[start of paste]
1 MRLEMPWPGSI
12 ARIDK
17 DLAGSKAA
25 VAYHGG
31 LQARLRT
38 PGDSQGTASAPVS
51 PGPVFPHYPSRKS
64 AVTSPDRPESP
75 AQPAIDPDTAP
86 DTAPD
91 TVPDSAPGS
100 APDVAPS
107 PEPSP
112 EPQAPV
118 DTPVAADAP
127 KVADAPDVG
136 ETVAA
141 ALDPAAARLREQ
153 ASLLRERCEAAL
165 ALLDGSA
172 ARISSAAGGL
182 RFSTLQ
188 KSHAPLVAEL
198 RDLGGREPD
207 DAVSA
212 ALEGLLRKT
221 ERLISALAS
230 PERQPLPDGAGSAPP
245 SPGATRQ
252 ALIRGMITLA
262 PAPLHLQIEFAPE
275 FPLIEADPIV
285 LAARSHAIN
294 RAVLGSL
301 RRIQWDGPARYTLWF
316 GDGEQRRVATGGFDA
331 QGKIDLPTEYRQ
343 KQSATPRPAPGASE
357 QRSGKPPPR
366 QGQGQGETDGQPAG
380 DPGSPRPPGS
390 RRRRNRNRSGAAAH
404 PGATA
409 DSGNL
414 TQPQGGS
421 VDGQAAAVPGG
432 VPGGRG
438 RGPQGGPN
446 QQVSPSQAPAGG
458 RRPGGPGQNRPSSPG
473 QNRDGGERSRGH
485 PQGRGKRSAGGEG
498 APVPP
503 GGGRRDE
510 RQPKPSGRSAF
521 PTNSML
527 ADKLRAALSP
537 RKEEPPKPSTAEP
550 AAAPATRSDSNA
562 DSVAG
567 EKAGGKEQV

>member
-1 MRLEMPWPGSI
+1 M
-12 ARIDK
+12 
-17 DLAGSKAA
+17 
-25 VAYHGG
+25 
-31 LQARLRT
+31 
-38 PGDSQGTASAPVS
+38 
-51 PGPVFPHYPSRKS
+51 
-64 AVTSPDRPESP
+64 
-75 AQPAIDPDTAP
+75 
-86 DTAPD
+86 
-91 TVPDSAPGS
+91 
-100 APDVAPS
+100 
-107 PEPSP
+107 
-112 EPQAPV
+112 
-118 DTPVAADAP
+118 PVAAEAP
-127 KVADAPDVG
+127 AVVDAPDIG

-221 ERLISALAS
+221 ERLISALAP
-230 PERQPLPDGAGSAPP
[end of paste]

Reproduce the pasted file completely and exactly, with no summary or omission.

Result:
1 MRLEMPWPGSI
12 ARIDK
17 DLAGSKAA
25 VAYHGG
31 LQARLRT
38 PGDSQGTASAPVS
51 PGPVFPHYPSRKS
64 AVTSPDRPESP
75 AQPAIDPDTAP
86 DTAPD
91 TVPDSAPGS
100 APDVAPS
107 PEPSP
112 EPQAPV
118 DTPVAADAP
127 KVADAPDVG
136 ETVAA
141 ALDPAAARLREQ
153 ASLLRERCEAAL
165 ALLDGSA
172 ARISSAAGGL
182 RFSTLQ
188 KSHAPLVAEL
198 RDLGGREPD
207 DAVSA
212 ALEGLLRKT
221 ERLISALAS
230 PERQPLPDGAGSAPP
245 SPGATRQ
252 ALIRGMITLA
262 PAPLHLQIEFAPE
275 FPLIEADPIV
285 LAARSHAIN
294 RAVLGSL
301 RRIQWDGPARYTLWF
316 GDGEQRRVATGGFDA
331 QGKIDLPTEYRQ
343 KQSATPRPAPGASE
357 QRSGKPPPR
366 QGQGQGETDGQPAG
380 DPGSPRPPGS
390 RRRRNRNRSGAAAH
404 PGATA
409 DSGNL
414 TQPQGGS
421 VDGQAAAVPGG
432 VPGGRG
438 RGPQGGPN
446 QQVSPSQAPAGG
458 RRPGGPGQNRPSSPG
473 QNRDGGERSRGH
485 PQGRGKRSAGGEG
498 APVPP
503 GGGRRDE
510 RQPKPSGRSAF
521 PTNSML
527 ADKLRAALSP
537 RKEEPPKPSTAEP
550 AAAPATRSDSNA
562 DSVAG
567 EKAGGKEQV

>member
-1 MRLEMPWPGSI
+1 M
-12 ARIDK
+12 
-17 DLAGSKAA
+17 
-25 VAYHGG
+25 
-31 LQARLRT
+31 
-38 PGDSQGTASAPVS
+38 
-51 PGPVFPHYPSRKS
+51 
-64 AVTSPDRPESP
+64 
-75 AQPAIDPDTAP
+75 
-86 DTAPD
+86 
-91 TVPDSAPGS
+91 
-100 APDVAPS
+100 
-107 PEPSP
+107 
-112 EPQAPV
+112 
-118 DTPVAADAP
+118 PVAAEAP
-127 KVADAPDVG
+127 AVVDAPDIG

-221 ERLISALAS
+221 ERLISALAP
-230 PERQPLPDGAGSAPP